The increase of sensitivity and decrease of heat fog were obtained if 2-thiouracil was added when the silver halide was formed and after various components were added as described in Example 1.
The same procedures as described in Example 1 were followed except that 6-ethyl-5-methyl-2-thiouracil was used instead of 2-thiouracil and that the amount of the methyl Cellosolve solution thereof at a concentration of 0.2% by weight added was 2 ml for each sample.
The thus obtained heat-developable light-sensitive material was designated Sample E.
After exposure (3000 lux.sup.. sec) as described in Example 1, the material was heated to 130° C for 15 seconds. For comparison, the same procedures described immediately above were followed using Sample B.
The results obtained are shown in Table 3.
Table 3______________________________________ Sample E B______________________________________Sensitivity 4.0 1.0Dmax 1.57 1.55Fog (D) 0.22 0.53______________________________________
It was found that Sample E which was produced by adding 6-ethyl-5-methyl-2-thiouracil in two steps provided lower heat fog and higher sensitivity in comparison with Sample B which was produced without 6-ethyl-5-methyl-2-thiouracil.
An aqueous solution of 0.8 g of cetylethyldimethyl ammonium bromide dissolved in 100 ml of water and 100 ml of toluene were mixed to form an emulsion. To this emulsion was added a solution of 0.425 g of silver nitrate dissolved in 10 ml of water to prepare silver bromide. The thus obtained silver bromide was present as an emulsion. Then, a solution of 12 g of lauric acid in 100 ml of toluene and a solution of 1.9 g of sodium hydroxide in 100 ml of water were mixed and emulsified, and then this emulsion was added thereto.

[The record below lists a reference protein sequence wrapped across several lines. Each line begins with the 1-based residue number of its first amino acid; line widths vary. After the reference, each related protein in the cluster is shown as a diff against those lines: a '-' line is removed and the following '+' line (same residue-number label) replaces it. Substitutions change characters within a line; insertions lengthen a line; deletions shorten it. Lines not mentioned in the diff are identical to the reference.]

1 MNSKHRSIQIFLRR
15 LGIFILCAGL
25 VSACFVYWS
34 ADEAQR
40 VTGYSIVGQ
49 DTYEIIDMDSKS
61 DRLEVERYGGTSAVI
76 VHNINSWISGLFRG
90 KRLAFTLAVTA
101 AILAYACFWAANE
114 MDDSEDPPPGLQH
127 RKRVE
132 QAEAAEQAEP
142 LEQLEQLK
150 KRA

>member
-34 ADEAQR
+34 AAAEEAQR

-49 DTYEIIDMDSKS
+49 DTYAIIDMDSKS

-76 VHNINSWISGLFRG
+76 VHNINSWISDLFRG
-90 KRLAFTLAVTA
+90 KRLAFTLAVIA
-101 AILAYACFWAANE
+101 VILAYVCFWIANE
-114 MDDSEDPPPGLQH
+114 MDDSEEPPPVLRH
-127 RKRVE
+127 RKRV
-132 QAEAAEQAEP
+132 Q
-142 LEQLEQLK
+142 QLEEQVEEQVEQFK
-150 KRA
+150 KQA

Then, a solution of 8.5 g of silver nitrate in 50 ml of water was added thereto to prepare silver laurate. Thus a mixture in which silver laurate contacted the silver halide was obtained.
The mixture was separated by centrifugation and added to 200 g of an ethanol solution of 30 g of polyvinyl butyral and then dispersed using a mixer to produce a polymer dispersion of the silver salt.
To this polymer dispersion of the silver salt, the following components were added successively at time intervals of 5 minutes at 30° C to prepare a coating solution.
__________________________________________________________________________(1) Sensitizing Dye* (0.025% by weight methanol solution) 10 ml(2) Phthalazone (phthalazinone) (toning agent) (3 wt% methanol solution) 35 ml(3) 2,2-bis(3-Methyl-4-hydroxylphenyl)- propane (auxiliary reducing agent) (20 wt% acetone solution) and tetrakis- Methylene(3,5-ditertiarybutyl-4- hydroxyhydrocinnamate)-methane (20 wt% acetone solution) (1:9 by weight 70 ml mixture)(4) Victoria Blue B (whitening agent) (0.05 wt% methanol solution) 2 ml(5) 6-n-Octyl-2-thiouracil (0.2 wt% methyl Cellosolve solution) 5 ml ##STR9##__________________________________________________________________________
The thus obtained coating solution was coated on an art paper in a coverage of 0.5 of silver per m2 of the paper.
Then an acetone solution of 10 wt% of cellulose diacetate containing 1.5 wt% of kaolin was applied to the coated light-sensitive layer to obtain a top coat polymer layer having a thickness of 1.5 μ.